Uses of NOAA-16 and -18 Satellite Measurements for Verifying the Limb-Correction Algorithm

Quanhua Liu Joint Center for Satellite Data Assimilation, and QSS Group, Inc., Camp Springs, Maryland

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Fuzhong Weng NOAA/NESDIS/Office of Research and Applications, Camp Springs, Maryland

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Abstract

The Advanced Microwave Sounding Unit (AMSU) images display strong dependence on the scanning angle because of the temperature gradient of the atmosphere and the change in the optical pathlength between Earth and the satellite. Using a limb-adjustment algorithm, the temperature gradients can be restored from the images. Various limb-correction algorithms have been developed for infrared and microwave sounders by aid of radiative transfer simulations. Together with the National Oceanic and Atmospheric Administration (NOAA)-16 AMSU, the NOAA-18 satellite with AMSU (launched on 20 May 2005) provides the best opportunity to collocate observations from two satellites. The collocated measurement pairs from NOAA-16 and NOAA-18 contain data for which both observations have the same scanning angle and various scanning angles—in particular, off-nadir observations from NOAA-16 and nadir observations from NOAA-18. The coincident data pair having the same scan position from NOAA-16 and NOAA-18 can be used for intercalibration of the sensors of the two satellites. The coincident data pair having nadir measurement from NOAA-18 and off-nadir measurement from NOAA-16 can be used for testing the limb-adjustment algorithm using pure satellite measurements. This study applies collocated measurements to evaluate the performance of the current NOAA microwave limb-correction algorithm for brightness temperatures at AMSU-A channels 5, 6, and 7 for the first time. With the limb correction, the warm core of Hurricane Katrina in 2005 can also be detected using a cross-scan sensor such as AMSU-A.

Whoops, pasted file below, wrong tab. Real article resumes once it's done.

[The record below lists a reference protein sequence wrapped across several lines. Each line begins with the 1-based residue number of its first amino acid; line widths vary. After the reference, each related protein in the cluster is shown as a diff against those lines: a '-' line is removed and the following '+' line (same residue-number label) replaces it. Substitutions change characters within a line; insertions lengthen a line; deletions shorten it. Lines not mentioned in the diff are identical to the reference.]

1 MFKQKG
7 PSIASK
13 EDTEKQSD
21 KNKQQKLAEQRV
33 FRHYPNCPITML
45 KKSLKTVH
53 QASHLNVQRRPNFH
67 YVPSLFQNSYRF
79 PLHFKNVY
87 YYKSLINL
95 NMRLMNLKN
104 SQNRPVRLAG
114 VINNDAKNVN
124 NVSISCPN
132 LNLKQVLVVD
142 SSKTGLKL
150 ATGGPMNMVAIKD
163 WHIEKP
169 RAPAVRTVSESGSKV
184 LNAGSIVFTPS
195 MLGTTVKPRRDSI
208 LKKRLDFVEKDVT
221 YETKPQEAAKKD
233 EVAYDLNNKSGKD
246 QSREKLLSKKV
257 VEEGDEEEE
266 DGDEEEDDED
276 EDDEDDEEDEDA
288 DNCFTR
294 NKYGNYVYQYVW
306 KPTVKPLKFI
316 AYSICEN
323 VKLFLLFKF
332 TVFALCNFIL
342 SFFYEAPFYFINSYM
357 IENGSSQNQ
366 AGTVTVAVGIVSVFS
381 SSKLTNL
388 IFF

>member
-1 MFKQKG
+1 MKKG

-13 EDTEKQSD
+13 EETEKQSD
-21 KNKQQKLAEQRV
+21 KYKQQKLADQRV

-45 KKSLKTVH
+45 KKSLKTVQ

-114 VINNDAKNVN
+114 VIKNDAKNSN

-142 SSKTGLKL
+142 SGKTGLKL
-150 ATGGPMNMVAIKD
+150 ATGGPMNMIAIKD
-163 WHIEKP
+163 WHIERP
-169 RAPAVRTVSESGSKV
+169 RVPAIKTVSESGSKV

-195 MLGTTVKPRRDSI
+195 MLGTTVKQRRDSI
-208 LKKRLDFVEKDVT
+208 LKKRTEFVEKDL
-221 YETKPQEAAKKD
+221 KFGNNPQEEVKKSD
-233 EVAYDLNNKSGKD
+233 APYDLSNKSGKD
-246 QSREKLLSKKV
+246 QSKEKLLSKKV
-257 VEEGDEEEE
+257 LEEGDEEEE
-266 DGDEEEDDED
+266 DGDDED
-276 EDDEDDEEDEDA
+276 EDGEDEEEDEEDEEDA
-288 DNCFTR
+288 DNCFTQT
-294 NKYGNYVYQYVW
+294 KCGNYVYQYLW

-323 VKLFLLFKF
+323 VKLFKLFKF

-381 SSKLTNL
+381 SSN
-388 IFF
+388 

Corresponding author address: Quanhua Liu, Joint Center for Satellite Data Assimilation, 5200 Auth Rd., Rm. 703, Camp Springs, MD 20746. Email: quanhua.liu@noaa.gov

Abstract

The Advanced Microwave Sounding Unit (AMSU) images display strong dependence on the scanning angle because of the temperature gradient of the atmosphere and the change in the optical pathlength between Earth and the satellite. Using a limb-adjustment algorithm, the temperature gradients can be restored from the images. Various limb-correction algorithms have been developed for infrared and microwave sounders by aid of radiative transfer simulations. Together with the National Oceanic and Atmospheric Administration (NOAA)-16 AMSU, the NOAA-18 satellite with AMSU (launched on 20 May 2005) provides the best opportunity to collocate observations from two satellites. The collocated measurement pairs from NOAA-16 and NOAA-18 contain data for which both observations have the same scanning angle and various scanning angles—in particular, off-nadir observations from NOAA-16 and nadir observations from NOAA-18. The coincident data pair having the same scan position from NOAA-16 and NOAA-18 can be used for intercalibration of the sensors of the two satellites. The coincident data pair having nadir measurement from NOAA-18 and off-nadir measurement from NOAA-16 can be used for testing the limb-adjustment algorithm using pure satellite measurements. This study applies collocated measurements to evaluate the performance of the current NOAA microwave limb-correction algorithm for brightness temperatures at AMSU-A channels 5, 6, and 7 for the first time. With the limb correction, the warm core of Hurricane Katrina in 2005 can also be detected using a cross-scan sensor such as AMSU-A.

Corresponding author address: Quanhua Liu, Joint Center for Satellite Data Assimilation, 5200 Auth Rd., Rm. 703, Camp Springs, MD 20746. Email: quanhua.liu@noaa.gov

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